Stella McCartney Gifts Beautiful Faux-Fur Coat to Sophia Loren

Posted on by PETA

Long-time PETA supporter Stella McCartney is gifting screen icon Sophia Loren, who recently turned 86, a luxurious, cruelty-free coat from McCartney’s new collection for her birthday.

The coat is made with KOBA, the world’s first bio-based faux fur, created exclusively by ECOPEL.

PETA and McCartney hope to inspire Loren to follow the lead of compassionate fashionistas who no longer wear fur. Many of the most influential names in fashion, including Armani, Burberry, Chanel, Prada, Versace, Furla, and Gucci, have sworn off fur – an industry which Gucci CEO and President Marco Bizzarri has called outdated.

Fur Is Cruel

Minks, foxes, and others exploited on fur farms are forced to live in cramped, filthy conditions before being tormented and slaughtered for their skin. A recent PETA investigation into fur farms in Russia – the third-largest producer of fur in the world – found that workers bashed rabbits with a metal pipe and hacked off their heads while they were still conscious, electrocuted chinchillas and broke their necks, and subjected animals to other horrors.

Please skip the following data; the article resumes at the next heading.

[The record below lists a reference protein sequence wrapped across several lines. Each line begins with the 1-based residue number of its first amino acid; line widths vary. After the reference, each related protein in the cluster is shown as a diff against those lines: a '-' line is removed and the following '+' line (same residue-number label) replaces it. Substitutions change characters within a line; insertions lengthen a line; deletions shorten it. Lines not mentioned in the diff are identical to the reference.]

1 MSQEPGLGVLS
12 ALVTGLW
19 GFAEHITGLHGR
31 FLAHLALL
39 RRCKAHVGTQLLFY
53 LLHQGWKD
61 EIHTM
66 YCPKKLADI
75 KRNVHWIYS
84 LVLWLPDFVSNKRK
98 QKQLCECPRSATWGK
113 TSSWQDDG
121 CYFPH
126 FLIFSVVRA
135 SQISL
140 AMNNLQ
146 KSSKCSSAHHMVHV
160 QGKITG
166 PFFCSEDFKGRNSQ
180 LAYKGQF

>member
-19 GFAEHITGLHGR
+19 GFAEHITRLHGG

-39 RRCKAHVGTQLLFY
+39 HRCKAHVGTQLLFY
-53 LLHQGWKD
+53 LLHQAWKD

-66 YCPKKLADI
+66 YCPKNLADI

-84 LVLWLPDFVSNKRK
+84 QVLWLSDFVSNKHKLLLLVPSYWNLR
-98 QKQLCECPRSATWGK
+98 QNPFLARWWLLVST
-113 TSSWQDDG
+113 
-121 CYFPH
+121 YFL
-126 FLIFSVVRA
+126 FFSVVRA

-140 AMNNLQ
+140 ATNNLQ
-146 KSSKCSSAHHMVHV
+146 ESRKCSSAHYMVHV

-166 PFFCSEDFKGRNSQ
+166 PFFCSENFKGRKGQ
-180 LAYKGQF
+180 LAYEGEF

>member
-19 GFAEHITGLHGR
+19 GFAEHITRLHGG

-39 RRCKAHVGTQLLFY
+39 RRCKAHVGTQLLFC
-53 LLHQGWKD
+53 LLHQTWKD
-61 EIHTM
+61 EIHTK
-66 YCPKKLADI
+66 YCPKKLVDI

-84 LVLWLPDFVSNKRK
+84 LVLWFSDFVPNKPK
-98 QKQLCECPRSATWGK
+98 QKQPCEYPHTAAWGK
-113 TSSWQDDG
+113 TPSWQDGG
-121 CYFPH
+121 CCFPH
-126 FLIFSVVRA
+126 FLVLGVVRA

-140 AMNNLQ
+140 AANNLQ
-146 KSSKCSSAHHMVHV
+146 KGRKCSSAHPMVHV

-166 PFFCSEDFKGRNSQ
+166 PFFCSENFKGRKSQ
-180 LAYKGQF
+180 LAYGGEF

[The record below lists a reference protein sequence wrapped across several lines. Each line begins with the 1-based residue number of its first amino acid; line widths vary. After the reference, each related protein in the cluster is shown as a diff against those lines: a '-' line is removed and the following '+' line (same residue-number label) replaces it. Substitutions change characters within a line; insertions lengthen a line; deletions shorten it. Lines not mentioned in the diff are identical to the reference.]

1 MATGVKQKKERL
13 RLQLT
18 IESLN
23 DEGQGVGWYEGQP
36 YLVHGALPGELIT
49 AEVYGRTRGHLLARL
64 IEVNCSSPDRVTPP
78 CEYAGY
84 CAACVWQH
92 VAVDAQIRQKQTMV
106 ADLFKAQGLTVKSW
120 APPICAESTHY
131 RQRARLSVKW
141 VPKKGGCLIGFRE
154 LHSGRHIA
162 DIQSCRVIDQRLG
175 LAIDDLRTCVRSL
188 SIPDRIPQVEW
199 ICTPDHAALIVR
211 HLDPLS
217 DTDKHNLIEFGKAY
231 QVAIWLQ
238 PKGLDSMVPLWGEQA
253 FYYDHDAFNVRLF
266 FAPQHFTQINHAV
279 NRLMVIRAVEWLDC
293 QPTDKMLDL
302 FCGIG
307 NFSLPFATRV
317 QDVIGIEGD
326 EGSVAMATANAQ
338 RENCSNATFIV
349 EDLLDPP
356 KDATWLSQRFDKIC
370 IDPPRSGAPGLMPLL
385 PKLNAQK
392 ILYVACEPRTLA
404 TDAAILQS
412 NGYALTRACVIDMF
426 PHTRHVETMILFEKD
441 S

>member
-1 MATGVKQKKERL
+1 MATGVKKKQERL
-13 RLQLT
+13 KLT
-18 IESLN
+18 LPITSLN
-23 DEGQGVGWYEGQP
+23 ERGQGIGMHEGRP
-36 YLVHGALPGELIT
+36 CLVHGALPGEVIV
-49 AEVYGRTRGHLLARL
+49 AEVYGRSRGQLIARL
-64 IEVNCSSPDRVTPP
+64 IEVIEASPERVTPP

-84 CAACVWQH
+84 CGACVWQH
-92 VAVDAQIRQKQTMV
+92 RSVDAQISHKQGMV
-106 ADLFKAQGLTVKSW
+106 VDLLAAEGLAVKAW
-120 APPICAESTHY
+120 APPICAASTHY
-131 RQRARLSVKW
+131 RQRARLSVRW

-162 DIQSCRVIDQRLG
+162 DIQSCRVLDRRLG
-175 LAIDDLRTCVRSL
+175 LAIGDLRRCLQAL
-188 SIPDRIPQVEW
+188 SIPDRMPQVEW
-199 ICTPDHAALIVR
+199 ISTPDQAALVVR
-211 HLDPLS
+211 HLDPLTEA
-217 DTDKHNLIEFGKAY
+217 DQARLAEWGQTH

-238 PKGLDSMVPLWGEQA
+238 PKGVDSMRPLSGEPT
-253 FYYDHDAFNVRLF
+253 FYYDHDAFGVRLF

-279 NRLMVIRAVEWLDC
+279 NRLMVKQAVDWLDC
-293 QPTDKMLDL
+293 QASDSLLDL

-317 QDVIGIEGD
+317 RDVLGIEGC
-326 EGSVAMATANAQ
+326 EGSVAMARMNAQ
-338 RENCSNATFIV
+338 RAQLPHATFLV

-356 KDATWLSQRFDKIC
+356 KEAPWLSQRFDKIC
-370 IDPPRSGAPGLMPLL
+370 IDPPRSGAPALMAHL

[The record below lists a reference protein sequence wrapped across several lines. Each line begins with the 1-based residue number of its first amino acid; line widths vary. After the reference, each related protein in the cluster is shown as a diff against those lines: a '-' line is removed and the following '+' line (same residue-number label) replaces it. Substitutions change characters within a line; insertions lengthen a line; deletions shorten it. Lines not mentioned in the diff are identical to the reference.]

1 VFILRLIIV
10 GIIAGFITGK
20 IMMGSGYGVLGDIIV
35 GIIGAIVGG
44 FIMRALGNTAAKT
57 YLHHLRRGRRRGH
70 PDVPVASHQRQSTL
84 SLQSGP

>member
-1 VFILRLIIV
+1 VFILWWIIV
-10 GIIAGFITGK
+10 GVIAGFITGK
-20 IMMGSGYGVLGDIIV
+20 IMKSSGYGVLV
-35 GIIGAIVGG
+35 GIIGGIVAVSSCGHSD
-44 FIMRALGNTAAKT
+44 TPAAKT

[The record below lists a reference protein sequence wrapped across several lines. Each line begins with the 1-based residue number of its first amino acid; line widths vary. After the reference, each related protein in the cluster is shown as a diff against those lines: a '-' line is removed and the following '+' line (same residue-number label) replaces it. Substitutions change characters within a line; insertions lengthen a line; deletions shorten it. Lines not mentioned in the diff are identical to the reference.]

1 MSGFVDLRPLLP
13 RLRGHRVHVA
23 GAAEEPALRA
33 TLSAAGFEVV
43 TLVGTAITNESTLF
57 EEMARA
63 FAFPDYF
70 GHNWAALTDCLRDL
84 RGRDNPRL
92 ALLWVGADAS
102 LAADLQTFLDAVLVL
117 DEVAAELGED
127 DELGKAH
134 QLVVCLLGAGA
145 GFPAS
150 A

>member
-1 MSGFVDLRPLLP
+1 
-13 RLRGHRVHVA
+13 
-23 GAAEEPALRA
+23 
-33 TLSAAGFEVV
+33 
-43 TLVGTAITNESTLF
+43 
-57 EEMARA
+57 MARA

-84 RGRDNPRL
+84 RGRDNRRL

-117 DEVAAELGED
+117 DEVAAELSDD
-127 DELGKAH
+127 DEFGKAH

Living in packed cages – far from their native homes and with no opportunity to play, jump, run, or do anything else that comes naturally to them – often drives these inquisitive, intelligent animals insane during their short lives. Fighting, self-mutilation, and cannibalism are common on fur farms.

Environmental Hazard

The fur industry doesn’t just put animals through a living hell before tearing off their skin – it’s also detrimental to the planet. A study of mink farms in Europe determined the impact of fur production with regard to 18 different environmental issues – such as the climate crisis, ozone pollution, and water and land use. For 17 of the 18 issues, fur was found to be far more harmful than any other material.

Producing 1 kilogram of fur has a carbon dioxide equivalent (CO2e) factor of about 130 to 140 kilograms, compared to around 6 to 7 kilograms of CO2e for 1 kilogram of faux fur.

Breeding Grounds for Disease

Scientists now warn that as well as being inherently cruel, fur farms could also become reservoirs for future pandemics, as cases of COVID-19 continue to spread rapidly between workers and sick animals on fur farms. The public health risk has prompted the Dutch parliament to vote to close all remaining mink farms in the country within the year.

SARS and the novel coronavirus first infected humans who came into close contact with captive wildlife at live-animal markets – which represent a similar public health risk to that posed by fur farms.

Fur farm:

Live-animal market: 

What You Can Do

Compassion is the fashion! Vegan furs are available online and in stores everywhere, and companies pay attention to consumers’ opinions and make decisions based on what people are buying. Please, help animals by never buying fur.